Forensic Scientist Reveals Suspicious Back Doors Running on iPhones

by Istvan Fekete on July 22, 2014

Apple designed the iPhone to be “reasonably secure” against a typical attacker but left a back door for itself and the government, forensic scientist and author Jonathan Zdiarski said at the Hackers on Planet Earth (HOPE/X) conference (via ZDNet).

Zdiarski is known as the hacker “NerverGas” in the iPhone development community, as he has worked as a dev-team member on many of the early iOS jailbreaks and is the author of five iOS-related O’Reilly books including Hacking and Securing iOS Applications.

To fully understand what Zdiarski’s findings lead to, we need to go back a bit in time to December 2013, when security researcher Jacob Applebaum revealed an NSA surveillance program dubbed DROPOUTJEEP. The catch is that this program gave the agency almost complete access to the iPhone.

The leaked NSA document dates from 2008 – the iPhone was released in 2007 – and noted the malware required “implant via close access methods” (we can assume that this means physical access to the iPhone), but what’s more important is that a “remote installation capability will be pursued for a future release.”

That was in 2008. Now Zdiarski’s keynote points to a number of undocumented high-value forensic services running on every single iOS device and “suspicious design omissions in iOS that make collection easier.”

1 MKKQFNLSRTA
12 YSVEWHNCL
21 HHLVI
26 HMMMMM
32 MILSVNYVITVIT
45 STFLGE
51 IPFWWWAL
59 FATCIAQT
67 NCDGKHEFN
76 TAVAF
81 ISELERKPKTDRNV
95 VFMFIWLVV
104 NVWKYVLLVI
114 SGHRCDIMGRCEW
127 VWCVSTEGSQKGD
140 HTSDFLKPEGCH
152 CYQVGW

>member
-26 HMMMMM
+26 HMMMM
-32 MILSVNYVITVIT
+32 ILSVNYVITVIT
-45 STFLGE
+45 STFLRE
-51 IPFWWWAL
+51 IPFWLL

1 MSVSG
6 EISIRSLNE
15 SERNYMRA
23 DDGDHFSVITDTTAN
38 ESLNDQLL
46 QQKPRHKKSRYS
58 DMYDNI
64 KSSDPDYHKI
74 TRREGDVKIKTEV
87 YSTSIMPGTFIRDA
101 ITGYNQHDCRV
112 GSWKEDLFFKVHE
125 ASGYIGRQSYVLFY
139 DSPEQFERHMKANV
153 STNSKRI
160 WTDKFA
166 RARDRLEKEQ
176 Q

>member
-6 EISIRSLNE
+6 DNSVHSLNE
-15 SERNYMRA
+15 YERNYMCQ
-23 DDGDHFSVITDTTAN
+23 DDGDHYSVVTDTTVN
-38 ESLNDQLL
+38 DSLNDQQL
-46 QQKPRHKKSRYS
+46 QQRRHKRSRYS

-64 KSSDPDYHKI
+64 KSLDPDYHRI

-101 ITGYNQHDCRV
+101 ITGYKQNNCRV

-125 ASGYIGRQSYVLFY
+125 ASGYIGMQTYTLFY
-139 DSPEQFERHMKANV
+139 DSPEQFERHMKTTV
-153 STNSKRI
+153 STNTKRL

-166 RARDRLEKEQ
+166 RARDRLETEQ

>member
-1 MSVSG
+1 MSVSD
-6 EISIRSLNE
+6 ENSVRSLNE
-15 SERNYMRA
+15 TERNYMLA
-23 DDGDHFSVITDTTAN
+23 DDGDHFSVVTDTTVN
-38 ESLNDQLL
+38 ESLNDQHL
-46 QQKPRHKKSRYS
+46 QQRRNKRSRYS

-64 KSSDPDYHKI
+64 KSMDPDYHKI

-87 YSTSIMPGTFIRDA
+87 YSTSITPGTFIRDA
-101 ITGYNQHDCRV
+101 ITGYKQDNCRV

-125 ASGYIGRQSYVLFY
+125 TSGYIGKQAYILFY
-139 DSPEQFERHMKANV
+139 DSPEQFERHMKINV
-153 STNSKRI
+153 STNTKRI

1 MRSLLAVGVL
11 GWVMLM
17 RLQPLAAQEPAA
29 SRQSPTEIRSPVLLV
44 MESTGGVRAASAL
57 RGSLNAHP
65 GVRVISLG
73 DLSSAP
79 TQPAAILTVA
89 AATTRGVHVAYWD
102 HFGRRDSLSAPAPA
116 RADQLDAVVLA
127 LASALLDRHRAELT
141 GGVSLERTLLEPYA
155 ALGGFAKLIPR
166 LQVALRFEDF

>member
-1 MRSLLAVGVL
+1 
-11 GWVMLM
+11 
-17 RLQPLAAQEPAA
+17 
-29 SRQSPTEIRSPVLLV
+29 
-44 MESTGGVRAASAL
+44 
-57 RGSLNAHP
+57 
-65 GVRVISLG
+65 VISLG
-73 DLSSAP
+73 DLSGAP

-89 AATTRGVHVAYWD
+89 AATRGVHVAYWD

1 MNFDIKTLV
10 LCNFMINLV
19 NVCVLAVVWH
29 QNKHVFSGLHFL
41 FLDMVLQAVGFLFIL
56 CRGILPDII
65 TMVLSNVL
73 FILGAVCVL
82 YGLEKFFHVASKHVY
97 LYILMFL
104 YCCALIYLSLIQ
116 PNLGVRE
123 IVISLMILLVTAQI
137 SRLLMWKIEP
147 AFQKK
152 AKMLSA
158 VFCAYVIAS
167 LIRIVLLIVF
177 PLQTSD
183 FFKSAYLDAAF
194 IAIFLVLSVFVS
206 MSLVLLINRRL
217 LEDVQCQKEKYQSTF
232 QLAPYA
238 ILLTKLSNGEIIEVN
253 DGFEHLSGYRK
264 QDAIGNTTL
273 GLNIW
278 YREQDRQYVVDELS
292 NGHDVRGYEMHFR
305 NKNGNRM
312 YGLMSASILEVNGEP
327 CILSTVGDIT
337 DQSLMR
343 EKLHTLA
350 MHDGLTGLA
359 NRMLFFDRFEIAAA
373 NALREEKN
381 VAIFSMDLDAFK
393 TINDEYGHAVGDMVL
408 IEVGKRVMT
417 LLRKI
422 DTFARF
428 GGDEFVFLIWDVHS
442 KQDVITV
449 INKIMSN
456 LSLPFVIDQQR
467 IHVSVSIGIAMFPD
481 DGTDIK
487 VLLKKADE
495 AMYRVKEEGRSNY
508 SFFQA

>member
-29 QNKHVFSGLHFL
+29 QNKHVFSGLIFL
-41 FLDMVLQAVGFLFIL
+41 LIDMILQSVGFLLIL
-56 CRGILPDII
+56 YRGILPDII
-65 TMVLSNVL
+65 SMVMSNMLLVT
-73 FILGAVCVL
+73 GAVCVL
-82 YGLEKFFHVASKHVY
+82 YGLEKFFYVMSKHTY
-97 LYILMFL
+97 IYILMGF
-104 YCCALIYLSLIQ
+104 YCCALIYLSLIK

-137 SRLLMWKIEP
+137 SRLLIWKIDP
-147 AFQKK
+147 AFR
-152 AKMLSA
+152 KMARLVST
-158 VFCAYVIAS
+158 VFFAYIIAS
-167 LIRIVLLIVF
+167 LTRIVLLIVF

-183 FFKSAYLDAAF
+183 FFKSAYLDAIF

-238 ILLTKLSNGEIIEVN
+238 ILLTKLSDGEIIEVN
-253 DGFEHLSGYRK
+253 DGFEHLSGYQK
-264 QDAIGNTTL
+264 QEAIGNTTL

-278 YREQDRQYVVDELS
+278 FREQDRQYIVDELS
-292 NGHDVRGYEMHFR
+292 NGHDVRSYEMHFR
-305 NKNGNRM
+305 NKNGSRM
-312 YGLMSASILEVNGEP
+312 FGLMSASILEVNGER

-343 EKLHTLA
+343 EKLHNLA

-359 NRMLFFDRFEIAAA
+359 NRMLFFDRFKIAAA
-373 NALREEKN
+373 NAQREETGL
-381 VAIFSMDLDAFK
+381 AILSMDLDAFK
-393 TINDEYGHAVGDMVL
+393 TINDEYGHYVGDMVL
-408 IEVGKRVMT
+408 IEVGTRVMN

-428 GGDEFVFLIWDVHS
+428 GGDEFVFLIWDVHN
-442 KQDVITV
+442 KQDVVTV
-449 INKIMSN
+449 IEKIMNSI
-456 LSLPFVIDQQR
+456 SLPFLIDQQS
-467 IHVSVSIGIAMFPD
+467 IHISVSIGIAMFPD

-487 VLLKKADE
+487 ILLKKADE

Zdiarski says the iPhone is “reasonably secure” to a typical attacker, and that the iPhone 5 and iOS 7 are secure from (almost) everybody – Evad3rs have managed to jailbreak the device – except Apple and the government. Apple “has worked hard to ensure that it can access data on end-user devices on behalf of law enforcement”, says the forensic scientist.

For those who may be unaware, Apple says the data found on the iPhone is encrypted, so nobody can access it. That’s not exactly how it works in reality, Zdiarski says: if you thought that locking down the screen with a simple password would encrypt your data, think again; the only way to encrypt your data is to shut it down. The moment you power on the iPhone, you increase the risk of spilling all data, as the device is always authenticated, even while locked, Zdiarsky emphasizes.

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Written by: Istvan Fekete. Follow by: RSS, Twitter, Facebook, or YouTube.

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